Lately working for IT HelpDesk I've made quite a few trips to repair things in the Gustafson Fine Arts Center. It made me think of some musical humor I received recently. The thing I'm sending you today is *definitely* musical, but the humor is based on many other areas of expertise, with enough word play to satisfy the most avid punsters among us. I have to admit that I personally didn't "get" some of it - I guess I'm not musical enough?
Adagio formaggio: To play in a slow and cheesy manner.
Al dente con tableau: In opera, chew the scenery.
Al egretto: Played with a feathery tone.
Allegro con brillo: The fastest way to wash pots and pans.
Allegro non groppo: Play fast, and don't fumble for the notes.
AnDante: A musical composition that is infernally slow.
Angus Dei: To play with a divinely beefy tone.
Antiphonal: Referring to the prohibition of cell phones in the concert hall.
A patella: Accompanied by knee-slapping.
Appologgiatura: A composition that you regret after playing it.
Approximatura: A series of notes played by a performer and not intended by the composer, especially when disguised with an air of "I meant to do that."
Approximento: A musical entrance that is somewhat close to the correct pitch.
Basso continuo: The act of game fishing after the legal season has ended.
Basso profundo: An opera about deep sea fishing.
Brake drum: The instrument most used to slow the tempo in an orchestra.
Cacophany: A composition incorporating many people with chest colds.
Cadenza: Something that happens when you forget what the composer wrote.
Cantabile: To achieve a complaining sound, as if you have a sour stomach.
Concerto grossissimo: A really bad performance.
Coral Symphony: (see: Beethoven - Caribbean period).
Cornetti trombosis: Disastrous entanglement of brass instruments that can occur when musicians are not careful when exiting the stage.
D.C. al capone: You betta go back to the beginning, capiche?
Diatonic: A low calorie drink.
Dill piccolini: An exceedingly small wind instrument that plays only sour notes.
Diminuendo: The process of quieting a rumor in the orchestra pit.
Dulcet: Worthless steak knives.
Eardrum: A teeny, tiny timpani.
Espressivo: Used to indicate permission to take a coffee break.
Fermantra: A note that is held over and over and over and....
Fermatahorn: An Alpine wind instrument used for playing long notes.
Fiddler crabs: Grumpy string players.
Flute flies: Gnat-like bugs that bother musicians on outdoor gigs.
Fog hornoso: A brass instrument that plays when the conductor's intentions are not clear.
Fortississippi: With mighty, flowing strength.
Frugalhorn: A sensible, inexpensive brass instrument.
Gaul blatter: A French horn player.
Good conductor: A person who can give an electrifying performance.
Gregorian champ: The title bestowed upon the monk who can hold a note the longest.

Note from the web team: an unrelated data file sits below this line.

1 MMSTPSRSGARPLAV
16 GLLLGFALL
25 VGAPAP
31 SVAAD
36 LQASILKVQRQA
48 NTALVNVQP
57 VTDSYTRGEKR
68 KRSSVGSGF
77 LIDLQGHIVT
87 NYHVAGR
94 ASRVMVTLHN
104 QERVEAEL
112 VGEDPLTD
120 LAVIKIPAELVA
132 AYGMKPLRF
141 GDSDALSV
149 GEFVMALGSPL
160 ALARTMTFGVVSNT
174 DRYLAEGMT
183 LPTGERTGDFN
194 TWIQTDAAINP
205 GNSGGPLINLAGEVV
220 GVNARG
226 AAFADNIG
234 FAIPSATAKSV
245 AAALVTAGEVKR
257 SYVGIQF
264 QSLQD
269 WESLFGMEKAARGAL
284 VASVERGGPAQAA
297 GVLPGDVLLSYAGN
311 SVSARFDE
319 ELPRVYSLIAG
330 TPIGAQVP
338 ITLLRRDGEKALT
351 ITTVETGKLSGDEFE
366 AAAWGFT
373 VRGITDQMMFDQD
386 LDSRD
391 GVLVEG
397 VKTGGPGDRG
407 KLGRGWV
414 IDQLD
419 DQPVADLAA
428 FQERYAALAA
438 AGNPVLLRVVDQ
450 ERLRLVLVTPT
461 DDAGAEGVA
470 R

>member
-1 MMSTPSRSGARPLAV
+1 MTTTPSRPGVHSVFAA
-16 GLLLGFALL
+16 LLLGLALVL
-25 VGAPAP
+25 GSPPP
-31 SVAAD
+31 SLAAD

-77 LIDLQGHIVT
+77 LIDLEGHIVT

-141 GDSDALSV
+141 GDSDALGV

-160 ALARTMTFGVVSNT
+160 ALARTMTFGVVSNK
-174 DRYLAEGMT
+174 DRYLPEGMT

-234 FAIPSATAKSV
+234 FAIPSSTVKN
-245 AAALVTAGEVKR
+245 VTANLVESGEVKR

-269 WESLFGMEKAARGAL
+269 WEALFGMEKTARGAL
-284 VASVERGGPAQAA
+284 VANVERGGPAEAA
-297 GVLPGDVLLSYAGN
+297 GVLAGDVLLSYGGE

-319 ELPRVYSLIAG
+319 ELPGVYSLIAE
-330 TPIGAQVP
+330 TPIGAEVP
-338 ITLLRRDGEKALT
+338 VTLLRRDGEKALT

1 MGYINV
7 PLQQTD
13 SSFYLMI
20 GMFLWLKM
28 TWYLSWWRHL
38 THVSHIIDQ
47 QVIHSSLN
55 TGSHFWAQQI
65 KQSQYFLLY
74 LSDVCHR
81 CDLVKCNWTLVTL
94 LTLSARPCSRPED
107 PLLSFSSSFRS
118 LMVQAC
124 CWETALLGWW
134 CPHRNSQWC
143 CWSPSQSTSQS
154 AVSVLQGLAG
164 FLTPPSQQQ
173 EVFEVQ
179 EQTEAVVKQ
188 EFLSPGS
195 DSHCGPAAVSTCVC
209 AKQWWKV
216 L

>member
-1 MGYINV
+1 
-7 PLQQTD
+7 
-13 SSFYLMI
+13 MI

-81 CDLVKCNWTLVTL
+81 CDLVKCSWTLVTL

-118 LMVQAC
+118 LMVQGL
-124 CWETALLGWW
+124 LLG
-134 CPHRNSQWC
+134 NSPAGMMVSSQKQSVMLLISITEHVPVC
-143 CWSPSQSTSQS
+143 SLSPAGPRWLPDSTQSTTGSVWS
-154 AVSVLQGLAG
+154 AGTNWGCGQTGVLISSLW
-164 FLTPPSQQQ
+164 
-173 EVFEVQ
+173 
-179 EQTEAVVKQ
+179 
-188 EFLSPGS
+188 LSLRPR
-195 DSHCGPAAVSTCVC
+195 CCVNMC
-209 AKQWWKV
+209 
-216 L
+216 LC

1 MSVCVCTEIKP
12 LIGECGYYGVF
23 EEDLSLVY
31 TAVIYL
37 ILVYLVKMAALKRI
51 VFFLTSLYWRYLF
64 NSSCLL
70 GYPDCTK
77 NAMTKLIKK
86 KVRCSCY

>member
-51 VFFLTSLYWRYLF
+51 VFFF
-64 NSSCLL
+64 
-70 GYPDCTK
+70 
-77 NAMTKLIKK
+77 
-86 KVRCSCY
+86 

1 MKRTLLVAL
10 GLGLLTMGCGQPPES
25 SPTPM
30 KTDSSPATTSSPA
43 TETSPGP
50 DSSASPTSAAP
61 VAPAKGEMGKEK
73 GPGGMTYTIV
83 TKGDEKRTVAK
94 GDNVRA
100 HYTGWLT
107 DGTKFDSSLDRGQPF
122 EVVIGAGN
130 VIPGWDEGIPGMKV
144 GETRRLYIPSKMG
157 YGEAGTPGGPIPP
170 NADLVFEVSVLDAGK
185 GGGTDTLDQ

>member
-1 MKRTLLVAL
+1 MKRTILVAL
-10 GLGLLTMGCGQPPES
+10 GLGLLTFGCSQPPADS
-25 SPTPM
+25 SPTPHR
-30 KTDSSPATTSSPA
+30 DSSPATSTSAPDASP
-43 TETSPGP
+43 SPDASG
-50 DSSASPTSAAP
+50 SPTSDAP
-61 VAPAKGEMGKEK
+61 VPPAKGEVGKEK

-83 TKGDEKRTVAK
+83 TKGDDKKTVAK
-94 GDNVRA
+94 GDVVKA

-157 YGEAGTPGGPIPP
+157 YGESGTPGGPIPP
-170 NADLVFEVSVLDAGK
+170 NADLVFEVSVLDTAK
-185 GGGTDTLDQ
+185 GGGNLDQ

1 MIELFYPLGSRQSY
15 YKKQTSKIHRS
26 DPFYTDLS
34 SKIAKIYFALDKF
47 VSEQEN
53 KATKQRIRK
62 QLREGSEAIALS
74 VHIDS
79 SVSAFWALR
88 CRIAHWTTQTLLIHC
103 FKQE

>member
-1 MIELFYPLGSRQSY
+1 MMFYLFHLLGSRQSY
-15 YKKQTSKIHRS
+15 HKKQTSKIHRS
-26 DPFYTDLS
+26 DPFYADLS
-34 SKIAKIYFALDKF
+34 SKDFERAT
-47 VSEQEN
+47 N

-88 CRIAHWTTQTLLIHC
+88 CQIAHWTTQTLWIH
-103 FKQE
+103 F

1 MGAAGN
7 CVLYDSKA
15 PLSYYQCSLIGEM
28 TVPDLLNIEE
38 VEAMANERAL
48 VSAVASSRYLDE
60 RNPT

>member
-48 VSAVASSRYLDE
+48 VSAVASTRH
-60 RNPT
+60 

Herbert vonCarryon: A conductor who never rides in the cargo hold.
Interval: How long it takes you to find the right note. There are three kinds - major interval: a long time; minor interval: a few bars; inverted interval: you have to go back one bar and try again.
L'istesso tempo: An indication to play as if you don't care.
Kvetchendo: Gradually getting annoyingly louder.
Maestro: A person who, standing in front of the orchestra and/or chorus, is able to follow them precisely.
Maestrousseau: At the pace of a wedding march.
Mallade: A romantic song that's pretty sickening.
Metronome: A small person who lives in the city.
Molto bolto: Head straight for the ending, but don't make it seem rushed.
Opera buffa: Musical stage production with bare-minimal costuming.
Pesante: An effect distinctly non-upper-class.
Pipe smoker: An extremely virtuosic(k) organist.
Placebo Domingo: A faux tenor.
Poochini: When singing, to be accompanied by your dog.
Pre-Classical Conservatism: School of thought which fostered the idea,"if it ain't Baroque, don't fix it."
(The) Rights of Strings: Manifesto of the Society for the Prevention of Cruelty to Bowed Instruments.
Rubato: A cross between a rhubarb and a tomato.
Schmalzando: A sudden burst of music from the Guy Lombardo band.
Spinet: Politicians' best technique.
Spritzicato: Plucking of a stringed instrument to produce a bright, bubbly sound, usually accompanied by sparkling water with lemon.
Status cymbal: An instrument to be played at inaugurations and debutante balls.
Stringendo: An unpleasant effect produced by the violin section when it doesn't use vibrato.
Tempo tantrumo: What an elementary school orchestra is having when it's not following the conductor.
Timpani Alley: A row of kettledrums.
Tincanabulation: The annoying or irritating sounds made by an unmusical person using extremely cheap bells.
Toiletto: The effect on the human voice of reverberation in small rooms with ceramic tiles.
Trouble clef: Any clef one can't read, e.g., alto clef for pianists.
Vesuvioso: A gradual buildup to a fiery conclusion.
Vibratto: Child prodigy son of the concertmaster.
Till I'm back at you this time next week, ciao!
"If I find in myself a desire which no experience in the world can satisfy, the most probable explanation is that I was made for another world." - C. S. Lewis
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Tried to play my shoehorn ... all I got was footnotes!